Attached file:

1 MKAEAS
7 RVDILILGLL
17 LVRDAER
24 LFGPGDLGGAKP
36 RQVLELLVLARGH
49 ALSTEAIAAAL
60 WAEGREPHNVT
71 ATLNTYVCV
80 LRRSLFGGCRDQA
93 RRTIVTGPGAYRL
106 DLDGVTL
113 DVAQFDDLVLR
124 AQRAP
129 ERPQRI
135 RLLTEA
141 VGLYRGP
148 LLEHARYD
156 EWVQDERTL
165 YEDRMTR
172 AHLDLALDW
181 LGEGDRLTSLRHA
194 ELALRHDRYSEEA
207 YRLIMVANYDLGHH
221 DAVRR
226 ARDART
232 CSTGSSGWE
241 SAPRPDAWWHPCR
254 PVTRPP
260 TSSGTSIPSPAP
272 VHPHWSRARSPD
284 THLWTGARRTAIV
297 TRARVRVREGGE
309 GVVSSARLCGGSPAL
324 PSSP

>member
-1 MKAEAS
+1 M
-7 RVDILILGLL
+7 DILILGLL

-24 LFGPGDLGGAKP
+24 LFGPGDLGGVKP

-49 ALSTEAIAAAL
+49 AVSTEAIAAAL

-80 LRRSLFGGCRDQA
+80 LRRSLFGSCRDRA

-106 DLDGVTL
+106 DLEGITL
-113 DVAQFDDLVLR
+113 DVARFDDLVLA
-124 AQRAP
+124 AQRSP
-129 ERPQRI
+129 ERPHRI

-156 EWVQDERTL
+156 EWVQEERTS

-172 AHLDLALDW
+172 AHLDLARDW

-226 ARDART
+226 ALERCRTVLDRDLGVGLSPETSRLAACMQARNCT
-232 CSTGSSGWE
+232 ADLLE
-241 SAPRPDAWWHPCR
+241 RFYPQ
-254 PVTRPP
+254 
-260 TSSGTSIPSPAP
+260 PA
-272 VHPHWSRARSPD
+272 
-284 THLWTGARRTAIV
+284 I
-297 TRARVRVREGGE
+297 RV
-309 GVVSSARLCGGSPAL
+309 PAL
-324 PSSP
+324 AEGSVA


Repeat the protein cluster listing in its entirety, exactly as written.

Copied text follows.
1 MKAEAS
7 RVDILILGLL
17 LVRDAER
24 LFGPGDLGGAKP
36 RQVLELLVLARGH
49 ALSTEAIAAAL
60 WAEGREPHNVT
71 ATLNTYVCV
80 LRRSLFGGCRDQA
93 RRTIVTGPGAYRL
106 DLDGVTL
113 DVAQFDDLVLR
124 AQRAP
129 ERPQRI
135 RLLTEA
141 VGLYRGP
148 LLEHARYD
156 EWVQDERTL
165 YEDRMTR
172 AHLDLALDW
181 LGEGDRLTSLRHA
194 ELALRHDRYSEEA
207 YRLIMVANYDLGHH
221 DAVRR
226 ARDART
232 CSTGSSGWE
241 SAPRPDAWWHPCR
254 PVTRPP
260 TSSGTSIPSPAP
272 VHPHWSRARSPD
284 THLWTGARRTAIV
297 TRARVRVREGGE
309 GVVSSARLCGGSPAL
324 PSSP

>member
-1 MKAEAS
+1 M
-7 RVDILILGLL
+7 DILILGLL

-24 LFGPGDLGGAKP
+24 LFGPGDLGGVKP

-49 ALSTEAIAAAL
+49 AVSTEAIAAAL

-80 LRRSLFGGCRDQA
+80 LRRSLFGSCRDRA

-106 DLDGVTL
+106 DLEGITL
-113 DVAQFDDLVLR
+113 DVARFDDLVLA
-124 AQRAP
+124 AQRSP
-129 ERPQRI
+129 ERPHRI

-156 EWVQDERTL
+156 EWVQEERTS

-172 AHLDLALDW
+172 AHLDLARDW

-226 ARDART
+226 ALERCRTVLDRDLGVGLSPETSRLAACMQARNCT
-232 CSTGSSGWE
+232 ADLLE
-241 SAPRPDAWWHPCR
+241 RFYPQ
-254 PVTRPP
+254 
-260 TSSGTSIPSPAP
+260 PA
-272 VHPHWSRARSPD
+272 
-284 THLWTGARRTAIV
+284 I
-297 TRARVRVREGGE
+297 RV
-309 GVVSSARLCGGSPAL
+309 PAL
-324 PSSP
+324 AEGSVA